Sunday, February 3, 2008

Hard Drive RAID Explained

Hard Drive RAID
No matter how fast your processor runs, or how big your memory is, if your hard drive can’t keep up with the speed, you are still stuck with a slow system. A simple way to boost up the speed of the hard drive is to use two or more identical drives and set them up in a RAID setting.

RAID is the acronym for Redundant Array of Inexpensive Disks. It is a method that utilizes multiple identical hard drives to exceed the performance of a larger and more expensive hard drive.

There are several forms of RAID, but the one that can give you the best performance boost is RAID 0, also known as Disk Striping.

What RAID 0 does is simply dividing the data evenly between two or more drives so that the workload is spread out among the drives. Instead of one hard drive doing all the work seeking and finding information, copying and moving it, there are two or more drives now sharing the workload.

In RAID 0 setup, a file is divided into many small parts (by default, each part is of size 128Kb). When the system writes data to a two drives setup, it will write the first part to the first drive, the second part to the second drive, the third part to the first drive, fourth part to the second drive and so on until the entire contents of the file have been written. If there are more than two drives, the data writing will be split among the drives evenly.

By utilizing multiple drives, the system can now write and retrieve data at a much faster speed. A two drives RAID 0 setup can increase speed up to 25% while a three drives setup can boost speed about 33%.


While using RAID 0, it is best to use two identical hard drive of the same storage size. Keeping in mind that the workload is being balanced, the computer can only deal with data as big as the smaller hard drive. If you have an 80 GB and a 120 GB drive in RAID 0, the computer can only treat them as two 80 GB drives, ignoring the extra 40 GB of space on drive two. You don’t want to spend money on storage size that you can’t use.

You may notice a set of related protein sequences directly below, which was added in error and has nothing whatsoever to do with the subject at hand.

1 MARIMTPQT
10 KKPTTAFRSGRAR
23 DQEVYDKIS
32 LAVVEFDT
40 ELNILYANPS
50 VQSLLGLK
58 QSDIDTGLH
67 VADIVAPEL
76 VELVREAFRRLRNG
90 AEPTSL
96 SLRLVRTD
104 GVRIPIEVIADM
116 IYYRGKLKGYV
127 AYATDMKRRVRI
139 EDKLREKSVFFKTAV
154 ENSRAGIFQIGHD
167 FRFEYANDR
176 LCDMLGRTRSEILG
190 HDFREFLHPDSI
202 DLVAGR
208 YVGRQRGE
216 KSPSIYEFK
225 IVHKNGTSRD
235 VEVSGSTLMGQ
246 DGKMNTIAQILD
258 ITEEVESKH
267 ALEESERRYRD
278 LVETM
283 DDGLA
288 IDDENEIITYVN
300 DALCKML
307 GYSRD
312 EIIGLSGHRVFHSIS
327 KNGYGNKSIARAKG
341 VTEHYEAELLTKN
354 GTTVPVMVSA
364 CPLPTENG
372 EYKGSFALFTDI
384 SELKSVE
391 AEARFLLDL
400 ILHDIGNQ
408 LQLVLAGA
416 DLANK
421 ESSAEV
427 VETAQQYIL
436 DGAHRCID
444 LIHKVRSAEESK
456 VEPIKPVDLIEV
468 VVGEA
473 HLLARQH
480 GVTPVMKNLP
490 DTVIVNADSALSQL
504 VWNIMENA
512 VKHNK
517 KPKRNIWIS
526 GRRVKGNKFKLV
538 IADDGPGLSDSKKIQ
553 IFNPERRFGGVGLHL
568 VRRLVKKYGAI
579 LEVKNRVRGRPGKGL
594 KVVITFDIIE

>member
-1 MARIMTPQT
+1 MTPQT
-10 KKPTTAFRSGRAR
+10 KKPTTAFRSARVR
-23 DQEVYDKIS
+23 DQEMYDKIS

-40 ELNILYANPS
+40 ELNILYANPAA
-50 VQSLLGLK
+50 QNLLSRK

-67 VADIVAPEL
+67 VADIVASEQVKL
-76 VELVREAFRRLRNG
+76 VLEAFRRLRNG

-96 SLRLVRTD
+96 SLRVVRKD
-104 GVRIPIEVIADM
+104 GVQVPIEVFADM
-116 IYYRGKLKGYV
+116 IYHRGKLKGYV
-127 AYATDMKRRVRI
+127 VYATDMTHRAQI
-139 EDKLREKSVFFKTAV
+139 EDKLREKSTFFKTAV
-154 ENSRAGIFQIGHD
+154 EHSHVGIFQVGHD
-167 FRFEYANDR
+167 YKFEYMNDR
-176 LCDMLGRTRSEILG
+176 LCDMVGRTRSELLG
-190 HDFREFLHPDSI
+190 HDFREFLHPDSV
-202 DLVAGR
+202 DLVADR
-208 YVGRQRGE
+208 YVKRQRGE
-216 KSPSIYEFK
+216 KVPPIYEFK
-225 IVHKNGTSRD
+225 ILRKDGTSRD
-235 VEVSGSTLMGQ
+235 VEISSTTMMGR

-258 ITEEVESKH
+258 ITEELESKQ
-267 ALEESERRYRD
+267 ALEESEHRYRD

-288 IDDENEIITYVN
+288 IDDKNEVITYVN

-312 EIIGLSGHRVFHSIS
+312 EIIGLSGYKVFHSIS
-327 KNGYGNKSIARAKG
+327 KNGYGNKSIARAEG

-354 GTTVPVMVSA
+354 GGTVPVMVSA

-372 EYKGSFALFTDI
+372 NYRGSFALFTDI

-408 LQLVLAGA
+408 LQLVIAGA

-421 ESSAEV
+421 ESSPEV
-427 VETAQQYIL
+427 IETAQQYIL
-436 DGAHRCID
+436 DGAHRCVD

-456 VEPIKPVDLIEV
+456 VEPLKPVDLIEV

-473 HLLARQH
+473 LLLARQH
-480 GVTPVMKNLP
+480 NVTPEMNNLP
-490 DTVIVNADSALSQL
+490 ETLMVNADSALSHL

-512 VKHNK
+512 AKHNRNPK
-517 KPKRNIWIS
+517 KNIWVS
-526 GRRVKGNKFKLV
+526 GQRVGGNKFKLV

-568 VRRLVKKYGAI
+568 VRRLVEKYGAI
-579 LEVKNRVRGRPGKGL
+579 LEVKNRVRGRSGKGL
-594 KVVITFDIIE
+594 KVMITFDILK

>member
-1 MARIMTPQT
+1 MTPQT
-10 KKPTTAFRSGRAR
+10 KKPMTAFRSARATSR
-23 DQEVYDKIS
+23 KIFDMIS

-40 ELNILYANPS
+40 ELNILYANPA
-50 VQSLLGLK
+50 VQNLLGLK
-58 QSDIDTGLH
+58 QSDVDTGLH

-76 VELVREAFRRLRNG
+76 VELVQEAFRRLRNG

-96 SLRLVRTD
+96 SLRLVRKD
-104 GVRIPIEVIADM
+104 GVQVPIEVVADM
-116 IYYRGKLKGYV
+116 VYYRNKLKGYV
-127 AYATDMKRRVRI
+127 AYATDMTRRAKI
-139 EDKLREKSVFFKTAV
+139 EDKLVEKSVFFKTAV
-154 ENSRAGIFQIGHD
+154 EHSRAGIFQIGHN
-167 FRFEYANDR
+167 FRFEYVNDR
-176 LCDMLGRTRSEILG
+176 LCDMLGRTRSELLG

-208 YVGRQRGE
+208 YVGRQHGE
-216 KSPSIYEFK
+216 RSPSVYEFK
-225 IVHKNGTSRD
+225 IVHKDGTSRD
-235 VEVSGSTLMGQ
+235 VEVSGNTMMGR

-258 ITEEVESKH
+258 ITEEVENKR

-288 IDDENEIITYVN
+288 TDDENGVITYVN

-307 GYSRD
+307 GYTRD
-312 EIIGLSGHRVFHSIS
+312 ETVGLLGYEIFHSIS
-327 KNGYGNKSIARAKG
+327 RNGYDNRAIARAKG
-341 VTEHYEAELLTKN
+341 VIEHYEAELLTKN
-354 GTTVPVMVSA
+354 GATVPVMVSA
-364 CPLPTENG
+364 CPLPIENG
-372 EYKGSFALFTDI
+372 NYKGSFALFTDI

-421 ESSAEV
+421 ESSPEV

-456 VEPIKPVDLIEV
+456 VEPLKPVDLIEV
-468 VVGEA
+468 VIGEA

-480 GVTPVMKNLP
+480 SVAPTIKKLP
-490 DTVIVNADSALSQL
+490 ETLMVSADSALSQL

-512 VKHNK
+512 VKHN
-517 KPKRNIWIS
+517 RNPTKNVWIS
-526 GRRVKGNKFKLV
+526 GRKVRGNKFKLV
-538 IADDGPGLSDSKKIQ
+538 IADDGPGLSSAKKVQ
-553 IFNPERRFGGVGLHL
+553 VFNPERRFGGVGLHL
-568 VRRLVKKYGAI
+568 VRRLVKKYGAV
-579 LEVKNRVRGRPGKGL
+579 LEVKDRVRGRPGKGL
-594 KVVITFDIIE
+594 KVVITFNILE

A drawback to RAID 0 is that if any one drive happens to crash, all your data are lost. If you value your data, you can include RAID 1 in your setup.

RAID 1, also known as mirroring, provides the backup feature for your hard drive. When two hard drives are set up in RAID 1, the exact data are written to the two hard drives. One hard drive is use for operation while the other hard drive serves as a backup. If the main hard drive is to fail, you still have the second hard drive to fall back on. To achieve RAID 1, you need to have two identical hard drive operating at the same time (for RAID 0, it is not necessary). The only downside is that you are halving your disk drive dollar to pay for this redundancy. Two 80 GB hard drives in RAID 1 give you only 80 GB of storage rather than 160 GB.

RAID 10 (or RAID 0+1) is the integration of both RAID 0 and 1. By using 4 identical hard drives, two in RAID 0 while another two in RAID 1, you can achieve both speed and stability. While this is really the ideal configuration, the cost of buying two extra hard drives that cannot be used at all may be a price too high for some to pay. Based on your needs, you may want to judge for yourself if you want to go for RAID 0 or RAID 10 setup.

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